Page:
Remarks by two public figures breached the right to be presumed innocent of former Bulgarian Labour and Employment Policy minister, Emilia Maslarova, who was facing embezzlement charges.
That is the judgement today of Strasbourg’s human rights judges.
In its Chamber judgment in the case of Maslarova v. Bulgaria (application no. 26966/10) the European Court of Human Rights held, unanimously, that there had been:
a violation of Article 6 § 2 (presumption of innocence) of the European Convention on Human Rights, and a violation of Article 13 (right to an effective remedy).
Under Article 41 (just satisfaction), the court held that Bulgaria was to pay the applicant Maslarova 5,000 euros (EUR) in respect of non-pecuniary damage and EUR 3,000 in costs and expenses.
Maslarova, is a Bulgarian national who was born in 1949 and lives in Sofia.
In August 2008 members of an association lodged a complaint with the public prosecutor’s office concerning irregularities in connection with the renovation of a former medical centre.
The following year, the public prosecutor’s office initiated criminal proceedings against persons unknown for misuse of power and embezzlement of public funds, and three months later the public prosecutor asked the National Assembly to suspend Maslarova’s immunity from prosecution so that she could be formally charged.
The next day Maslarova herself agreed to the criminal proceedings against her. On the same day information was circulated in the press and a number of reports were broadcast on the subject.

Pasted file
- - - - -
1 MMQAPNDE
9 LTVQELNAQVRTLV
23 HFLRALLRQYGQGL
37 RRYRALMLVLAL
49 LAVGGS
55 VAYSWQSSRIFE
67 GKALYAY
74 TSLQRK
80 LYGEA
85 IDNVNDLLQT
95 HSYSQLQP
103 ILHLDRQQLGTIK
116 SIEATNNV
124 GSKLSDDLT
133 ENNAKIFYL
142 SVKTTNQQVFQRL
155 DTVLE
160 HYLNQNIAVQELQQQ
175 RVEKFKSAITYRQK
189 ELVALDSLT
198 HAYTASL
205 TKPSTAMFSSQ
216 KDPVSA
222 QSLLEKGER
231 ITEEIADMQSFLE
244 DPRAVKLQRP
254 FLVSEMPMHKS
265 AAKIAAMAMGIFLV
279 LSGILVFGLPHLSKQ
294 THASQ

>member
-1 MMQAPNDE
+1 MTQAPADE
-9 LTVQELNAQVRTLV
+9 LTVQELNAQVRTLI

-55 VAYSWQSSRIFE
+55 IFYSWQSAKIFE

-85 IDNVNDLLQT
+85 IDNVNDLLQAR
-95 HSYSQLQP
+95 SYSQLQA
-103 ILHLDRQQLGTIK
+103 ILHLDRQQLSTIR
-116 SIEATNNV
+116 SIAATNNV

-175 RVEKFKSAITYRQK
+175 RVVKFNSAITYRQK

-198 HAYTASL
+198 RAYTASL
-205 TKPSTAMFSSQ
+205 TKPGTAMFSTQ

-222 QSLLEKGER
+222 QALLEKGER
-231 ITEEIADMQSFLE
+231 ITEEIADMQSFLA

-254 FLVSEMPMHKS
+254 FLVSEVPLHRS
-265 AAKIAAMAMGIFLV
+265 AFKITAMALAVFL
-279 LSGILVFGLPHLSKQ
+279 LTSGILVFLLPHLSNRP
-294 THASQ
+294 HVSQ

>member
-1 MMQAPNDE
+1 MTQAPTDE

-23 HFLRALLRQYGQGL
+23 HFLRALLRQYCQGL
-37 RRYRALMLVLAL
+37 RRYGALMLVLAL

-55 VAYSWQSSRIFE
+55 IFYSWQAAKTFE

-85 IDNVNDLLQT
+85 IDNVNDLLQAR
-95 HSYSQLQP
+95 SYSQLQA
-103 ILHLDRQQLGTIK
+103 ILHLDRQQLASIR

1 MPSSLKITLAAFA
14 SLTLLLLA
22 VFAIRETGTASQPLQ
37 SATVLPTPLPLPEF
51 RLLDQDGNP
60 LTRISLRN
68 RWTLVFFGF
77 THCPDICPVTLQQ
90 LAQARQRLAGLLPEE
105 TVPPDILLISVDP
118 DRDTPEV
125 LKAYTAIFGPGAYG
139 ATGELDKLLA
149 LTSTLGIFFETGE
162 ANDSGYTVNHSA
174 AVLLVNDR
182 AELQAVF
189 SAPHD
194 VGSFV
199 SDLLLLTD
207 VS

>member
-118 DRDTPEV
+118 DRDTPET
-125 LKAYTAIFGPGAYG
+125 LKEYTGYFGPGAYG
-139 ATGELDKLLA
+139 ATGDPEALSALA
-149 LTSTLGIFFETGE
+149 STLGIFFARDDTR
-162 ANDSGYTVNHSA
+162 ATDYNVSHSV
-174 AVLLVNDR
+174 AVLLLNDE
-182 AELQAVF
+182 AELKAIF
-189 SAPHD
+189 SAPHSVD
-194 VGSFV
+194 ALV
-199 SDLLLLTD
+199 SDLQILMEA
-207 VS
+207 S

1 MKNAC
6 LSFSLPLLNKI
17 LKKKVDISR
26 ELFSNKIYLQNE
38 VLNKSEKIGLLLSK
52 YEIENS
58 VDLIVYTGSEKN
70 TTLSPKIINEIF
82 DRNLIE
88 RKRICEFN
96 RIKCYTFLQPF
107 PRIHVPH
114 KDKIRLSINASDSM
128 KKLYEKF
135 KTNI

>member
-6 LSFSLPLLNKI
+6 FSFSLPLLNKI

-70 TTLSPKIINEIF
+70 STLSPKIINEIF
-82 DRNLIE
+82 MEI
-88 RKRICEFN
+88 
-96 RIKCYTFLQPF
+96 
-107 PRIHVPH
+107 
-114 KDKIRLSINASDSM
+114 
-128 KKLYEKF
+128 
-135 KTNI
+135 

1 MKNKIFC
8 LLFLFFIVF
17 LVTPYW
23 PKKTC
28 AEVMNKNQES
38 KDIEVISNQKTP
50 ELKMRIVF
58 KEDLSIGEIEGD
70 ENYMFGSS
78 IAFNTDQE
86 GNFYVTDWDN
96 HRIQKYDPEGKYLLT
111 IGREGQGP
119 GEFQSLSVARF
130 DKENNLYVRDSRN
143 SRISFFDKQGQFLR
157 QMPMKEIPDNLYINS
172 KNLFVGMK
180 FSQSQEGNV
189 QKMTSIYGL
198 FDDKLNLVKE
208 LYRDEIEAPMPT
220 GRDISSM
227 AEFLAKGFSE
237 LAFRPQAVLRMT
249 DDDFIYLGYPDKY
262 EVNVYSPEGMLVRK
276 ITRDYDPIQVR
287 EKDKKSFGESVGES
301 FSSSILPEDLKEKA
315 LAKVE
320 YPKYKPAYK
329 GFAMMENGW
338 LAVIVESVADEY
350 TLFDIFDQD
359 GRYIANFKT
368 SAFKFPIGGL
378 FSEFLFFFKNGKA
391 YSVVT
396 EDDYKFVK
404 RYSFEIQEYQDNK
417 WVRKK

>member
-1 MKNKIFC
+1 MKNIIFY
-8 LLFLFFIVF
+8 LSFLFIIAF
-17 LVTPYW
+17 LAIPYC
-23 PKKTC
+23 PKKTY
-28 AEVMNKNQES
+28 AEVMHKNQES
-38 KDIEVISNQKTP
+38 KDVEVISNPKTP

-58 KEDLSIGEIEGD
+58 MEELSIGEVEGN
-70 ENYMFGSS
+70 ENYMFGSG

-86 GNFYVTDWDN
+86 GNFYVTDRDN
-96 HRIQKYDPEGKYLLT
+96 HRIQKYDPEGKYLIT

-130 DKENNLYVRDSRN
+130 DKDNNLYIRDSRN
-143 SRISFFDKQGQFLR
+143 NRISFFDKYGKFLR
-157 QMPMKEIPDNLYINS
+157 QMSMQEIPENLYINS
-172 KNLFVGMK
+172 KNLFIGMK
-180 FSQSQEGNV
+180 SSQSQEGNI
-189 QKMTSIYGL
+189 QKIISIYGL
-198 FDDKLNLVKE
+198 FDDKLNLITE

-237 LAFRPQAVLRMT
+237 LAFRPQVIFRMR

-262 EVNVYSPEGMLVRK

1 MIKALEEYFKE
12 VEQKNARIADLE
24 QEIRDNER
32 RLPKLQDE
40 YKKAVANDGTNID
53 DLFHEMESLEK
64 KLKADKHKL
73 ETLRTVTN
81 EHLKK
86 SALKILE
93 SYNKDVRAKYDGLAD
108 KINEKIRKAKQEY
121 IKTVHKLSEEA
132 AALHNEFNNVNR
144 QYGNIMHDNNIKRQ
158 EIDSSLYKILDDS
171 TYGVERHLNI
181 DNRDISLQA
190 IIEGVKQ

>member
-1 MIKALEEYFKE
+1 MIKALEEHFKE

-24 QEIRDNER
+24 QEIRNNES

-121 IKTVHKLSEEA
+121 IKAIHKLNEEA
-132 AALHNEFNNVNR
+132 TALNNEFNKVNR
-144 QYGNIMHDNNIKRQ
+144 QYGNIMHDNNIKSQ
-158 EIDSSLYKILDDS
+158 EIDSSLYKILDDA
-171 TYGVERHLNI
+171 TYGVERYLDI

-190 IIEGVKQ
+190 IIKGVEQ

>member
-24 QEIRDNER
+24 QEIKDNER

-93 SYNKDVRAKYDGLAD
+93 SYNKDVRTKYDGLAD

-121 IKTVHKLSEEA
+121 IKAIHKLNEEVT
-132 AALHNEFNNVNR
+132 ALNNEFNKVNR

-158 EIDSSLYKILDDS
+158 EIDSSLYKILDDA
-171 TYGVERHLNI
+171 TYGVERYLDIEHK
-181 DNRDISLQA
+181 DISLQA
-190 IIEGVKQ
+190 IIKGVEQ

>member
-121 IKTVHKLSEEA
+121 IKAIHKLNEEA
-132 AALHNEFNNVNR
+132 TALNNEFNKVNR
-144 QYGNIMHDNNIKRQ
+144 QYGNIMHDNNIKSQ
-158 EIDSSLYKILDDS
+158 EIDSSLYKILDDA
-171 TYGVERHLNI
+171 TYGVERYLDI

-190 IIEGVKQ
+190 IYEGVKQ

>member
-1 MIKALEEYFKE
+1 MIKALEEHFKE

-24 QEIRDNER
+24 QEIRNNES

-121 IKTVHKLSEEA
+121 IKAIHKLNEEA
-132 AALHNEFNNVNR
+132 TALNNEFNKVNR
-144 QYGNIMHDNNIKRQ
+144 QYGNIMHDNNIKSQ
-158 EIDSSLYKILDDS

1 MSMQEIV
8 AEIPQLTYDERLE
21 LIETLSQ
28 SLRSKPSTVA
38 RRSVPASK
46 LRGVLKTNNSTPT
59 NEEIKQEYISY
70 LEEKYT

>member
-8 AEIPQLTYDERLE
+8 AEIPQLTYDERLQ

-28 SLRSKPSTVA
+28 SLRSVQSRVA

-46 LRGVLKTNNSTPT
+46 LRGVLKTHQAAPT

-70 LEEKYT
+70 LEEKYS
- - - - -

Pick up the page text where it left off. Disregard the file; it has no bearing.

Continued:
In particular, the spokesperson for the Prosecutor General’s office held a
press conference on the criminal proceedings, and his comments were taken up by several media outlets and reported in a national radio broadcast.
In February 2010, Maslarova was charged with embezzling public funds. She was accused of embezzling a total of some 5,643,847.13 euros (EUR) for herself and two presumed accomplices.
The next day the 24 Hours newspaper published an article in which the Prime Minister was reported to have said that he was convinced that the charges against Maslarova would be made out because things were clear.
The following month the Politika newspaper published an interview with a member of the National Assembly, who was deputy chair of the ad hoc parliamentary commission of
inquiry into the previous Government’s expenditure.
The article pointed out that that MP had said, inter alia, that this was a typical example of corruption and failure to comply with the law on public procurement contracts committed by a senior member of the executive, that is to say the minister in question.
The criminal proceedings were still pending in March 2018.
Today The case concerned a complaint lodged by Ms Maslarova, who was Minister for from 2005 to 2009, about a failure to respect her right to be presumed innocent on account of remarks made by certain political and judicial figures, and relayed in the press, in relation to criminal proceedings against her for embezzlement of public funds.
The court found in particular that remarks made by the spokesperson for the Prosecutor General’s office – during a press conference about the proceedings in question – and those of a Member of Parliament who was also deputy chair of the ad hoc parliamentary commission of inquiry into the expenditure of the previous government, had breached Maslarova’s right to be presumed innocent as they had gone beyond the mere conveying of information.
The court also found that no effective domestic remedy had been available to Maslarova.
The court dismissed the complaints about comments attributed to the Prime Minister and about a request for the suspending of parliamentary immunity sent by the Prosecutor General to the National Assembly through official channels, finding that they were manifestly ill-founded.